(US - 2013)
Written and directed by Todd Robinson. Cast: Ed Harris, David Duchovny, William Fichtner, Lance Henriksen, Johnathon Schaech, Jason Beghe, Sean Patrick Flanery, Kip Pardue, Julian Adams, Jason Gray-Stanford, Matt Bushell, Dagmara Dominczyk. (R, 99 mins)
About two months ago, I saw a poster for the nautical thriller PHANTOM at the theater. Having heard nothing about the film prior to this, and noticing it was from a company (RCR Media Group) whose name I was seeing for the first time, my first thought, even with solid actors like Ed Harris and David Duchovny, was "No way this is opening in theaters." Imagine my surprise when I got online and saw that PHANTOM was set to open on 2000 screens nationwide on March 1. 2000 screens? How? Either this was going to be an OOGIELOVES-level box-office disaster or this mysterious RCR Media Group was one of these grass-roots Christian organizations that busses megachurch congregations to the theater and somehow Harris and Duchovny got roped into a religious submarine movie. But it had an R rating. What the hell was going on here? What kind of tax loopholes do movie distributors of today have access to where production companies frequently spend anywhere from $20 million to $40 million on a movie that grosses $30,000 domestically and yet somehow still end up making money? There's probably a great expose to be written about this (and the great German co-production tax incentive scam of a decade ago) by someone with more insider knowledge than me, but that's another story for another time.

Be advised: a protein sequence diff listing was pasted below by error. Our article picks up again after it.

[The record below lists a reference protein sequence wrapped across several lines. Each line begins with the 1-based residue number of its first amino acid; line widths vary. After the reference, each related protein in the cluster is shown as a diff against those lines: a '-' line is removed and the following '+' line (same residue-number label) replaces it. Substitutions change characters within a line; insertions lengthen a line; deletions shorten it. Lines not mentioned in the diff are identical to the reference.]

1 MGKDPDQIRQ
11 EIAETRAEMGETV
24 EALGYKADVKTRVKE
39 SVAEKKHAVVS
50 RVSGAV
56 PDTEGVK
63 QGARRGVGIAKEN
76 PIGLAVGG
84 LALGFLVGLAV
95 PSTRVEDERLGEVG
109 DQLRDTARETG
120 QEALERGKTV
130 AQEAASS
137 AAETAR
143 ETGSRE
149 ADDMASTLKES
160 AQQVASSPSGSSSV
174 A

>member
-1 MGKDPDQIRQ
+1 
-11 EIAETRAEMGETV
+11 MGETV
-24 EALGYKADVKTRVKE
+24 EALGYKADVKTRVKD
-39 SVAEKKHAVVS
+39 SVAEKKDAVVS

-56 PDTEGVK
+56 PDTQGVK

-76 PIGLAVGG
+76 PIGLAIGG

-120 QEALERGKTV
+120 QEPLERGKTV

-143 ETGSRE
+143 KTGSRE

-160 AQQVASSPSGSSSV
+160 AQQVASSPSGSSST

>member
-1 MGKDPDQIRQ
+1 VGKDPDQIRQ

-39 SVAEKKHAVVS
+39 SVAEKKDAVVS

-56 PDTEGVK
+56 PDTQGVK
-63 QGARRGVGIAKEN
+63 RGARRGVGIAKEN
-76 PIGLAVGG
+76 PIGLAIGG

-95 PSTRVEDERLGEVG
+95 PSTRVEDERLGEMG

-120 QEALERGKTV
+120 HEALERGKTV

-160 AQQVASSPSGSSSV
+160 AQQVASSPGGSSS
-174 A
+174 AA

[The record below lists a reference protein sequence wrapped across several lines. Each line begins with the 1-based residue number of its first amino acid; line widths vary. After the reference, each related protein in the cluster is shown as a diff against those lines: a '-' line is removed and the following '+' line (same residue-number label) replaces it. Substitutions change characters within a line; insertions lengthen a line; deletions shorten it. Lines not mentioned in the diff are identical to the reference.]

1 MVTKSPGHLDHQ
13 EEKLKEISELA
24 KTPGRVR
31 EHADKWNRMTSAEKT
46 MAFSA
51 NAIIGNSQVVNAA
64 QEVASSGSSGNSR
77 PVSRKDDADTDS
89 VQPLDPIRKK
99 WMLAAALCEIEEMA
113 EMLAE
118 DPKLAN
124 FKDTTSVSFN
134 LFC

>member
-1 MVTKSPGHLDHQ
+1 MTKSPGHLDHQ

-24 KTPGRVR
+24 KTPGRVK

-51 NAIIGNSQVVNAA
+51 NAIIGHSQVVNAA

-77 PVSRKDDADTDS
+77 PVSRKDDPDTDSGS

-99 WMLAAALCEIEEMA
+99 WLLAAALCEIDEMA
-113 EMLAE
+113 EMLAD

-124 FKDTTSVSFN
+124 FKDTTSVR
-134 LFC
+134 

LONELY HEARTS) does a terrific job of conveying the tight, suffocating sense of claustrophobia in the close quarters of the ancient, rickety sub, and for about an hour, the fast-paced PHANTOM is a surprisingly effective, genuinely suspenseful nailbiter. While the film plays like an old-fashioned Cold War drama, it starts to unravel in the last 30 minutes or so when Robinson starts making concessions to modern audiences. When PHANTOM stays in the close confines of the sub, it works very well. It's when it goes outside the sub with exploding torpedoes and the like that it collapses. The CGI explosions are total amateur night and their utterly laughable, cartoonish execution takes you right out of the film. In addition, the miniatures used in the underwater exteriors are pretty shoddy-looking, and it's in these scenes that PHANTOM starts to resemble a low-budget, HUNT FOR RED OCTOBER ripoff that Roger Corman might've had cranked out by Concorde Pictures in 1991. Robinson also lets his script really stumble in the last third as well, with the conveniently-timed revelation that one of Zubov's crew (Sean Patrick Flanery) suffers from claustrophobia despite being a veteran of numerous missions with Zubov and it never being mentioned before. Robinson's decision to turn the last sequence into something straight out of FIELD OF DREAMS by way of M. Night Shyamalan also does the film a huge disservice. But despite those faults, the film gets enough right in its top-notch first hour to still warrant a recommendation. Harris is outstanding as the tortured Zubov, Fichtner does an excellent job as the conflicted Koslov, torn between his loyalty to his longtime captain and friend Zubov and his own military ambitions, and Duchovny mostly hangs back, never raising his voice or taking the easy route of being an evil bad guy, instead doing a lot of subtle acting with his eyes and very quietly conveying a sense of increasing menace as the film proceeds. PHANTOM isn't a submarine classic along the lines of DAS BOOT, THE HUNT FOR RED OCTOBER, CRIMSON TIDE, or RUN SILENT, RUN DEEP, but even with its third-act stumbling and bumbling, it's a diverting, suspenseful, well-acted thriller that doesn't deserve its lowly status among the biggest box-office bombs of all time.